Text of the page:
A Very Rough Boat Trip To See A Very Fancy Bird Indeed Thailand




A paradise island off the coast of Thailand home to a very special bird.



We were in Southern Thailand between tours in New Zealand and further north in Thailand enjoying some relaxing birdwatching and soaking up the sunshine and eating great food. Of course where ever we are in the world we are always on the lookout for great birds, particularly ones we have not seen before. On previous visits to Thailand we had seen an amazing looking bird in the field guide, the Nicobar Pigeon a superb chicken sized pigeon which we would have loved to have seen. Looking at the distribution map we were dismayed to see it only occurred offshore on The Similan Islands nowhere near where our tour was going, oh well. But now we were not that far from these islands, hmmm, so we put a plan in place.

We were up early to be whisked away from our hotel, driven along the coast down to a busy quayside. It was quite a bunfight at the waterfront with masses of people also wanting to head out to the Similan Islands, though we doubted many of them were pigeon-fanciers! They certainly weren't dressed like birders, lots of flesh on show; most of it probably should have been covered up!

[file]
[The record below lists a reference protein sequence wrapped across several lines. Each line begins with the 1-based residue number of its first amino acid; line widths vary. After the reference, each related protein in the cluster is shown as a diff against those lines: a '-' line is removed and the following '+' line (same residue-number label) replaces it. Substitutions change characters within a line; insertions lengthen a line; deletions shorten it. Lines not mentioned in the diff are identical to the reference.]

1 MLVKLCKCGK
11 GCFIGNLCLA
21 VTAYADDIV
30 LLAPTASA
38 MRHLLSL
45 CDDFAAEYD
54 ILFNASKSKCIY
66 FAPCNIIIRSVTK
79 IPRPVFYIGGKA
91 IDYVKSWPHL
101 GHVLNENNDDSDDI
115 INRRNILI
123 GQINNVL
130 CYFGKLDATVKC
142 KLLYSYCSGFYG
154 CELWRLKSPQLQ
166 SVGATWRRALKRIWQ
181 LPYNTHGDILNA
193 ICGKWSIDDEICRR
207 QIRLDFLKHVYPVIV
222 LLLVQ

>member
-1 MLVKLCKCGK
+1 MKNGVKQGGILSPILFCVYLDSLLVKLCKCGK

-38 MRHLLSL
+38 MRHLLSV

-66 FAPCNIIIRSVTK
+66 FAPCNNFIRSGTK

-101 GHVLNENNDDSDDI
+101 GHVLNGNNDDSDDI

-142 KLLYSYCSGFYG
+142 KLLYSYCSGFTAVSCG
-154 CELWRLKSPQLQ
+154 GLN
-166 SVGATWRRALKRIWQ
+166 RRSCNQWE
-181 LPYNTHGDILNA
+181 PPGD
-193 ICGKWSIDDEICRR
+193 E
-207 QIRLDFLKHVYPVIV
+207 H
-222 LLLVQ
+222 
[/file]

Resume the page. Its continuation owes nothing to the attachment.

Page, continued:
The operation to move this mass of humanity out to the offshore islands was run by a surprising group all good-humoured people but with an odd dress sense. 'Paula' a woman of indeterminate age was in charge of our group and soon called us together for a briefing. Paula wore the tightest jeans imaginable and a bright pink top; she also had a very prominent Adam’s apple! Before we could board a mean-looking large motor cruiser we had to leave our shoes behind, no problem for the beach goers but we wanted to go birding. We were packed in like sardines, we felt very out of place, most people were half our age and nearly naked, Paula gave us a quick talk on how the day would pan out. Then the engines purred into life and we slowly made our way out of the harbour towards the open sea. Once safely past the Thai Navy the engines roared as the captain opened the throttle and the boat took on an alarming angle.


Our very packed but powerful boat that bounced through the rough seas.



The sea became rougher and rougher the further from land we ventured. People aboard became greener and greener and the sick bags were passed out, and put to good use. Thankfully Alan had discovered his anti-seasick patches by this trip, very odd seeing so many folks very ill and Alan just fine. An hour and a half later, having seen no birds, we could not see anything packed inside the hull like sardines, we neared the first island. This was to be a beach stop with a walk up to a lookout rock. The beach with its white sand and jungle behind would have been picture-postcard perfect had it not been crowded with hundreds of other people all here to enjoy the beach and the lookout. In the trees behind the beach we found three Large Green Pigeons that is a species not a description of them, wonderful to see but not the main reason for our visit.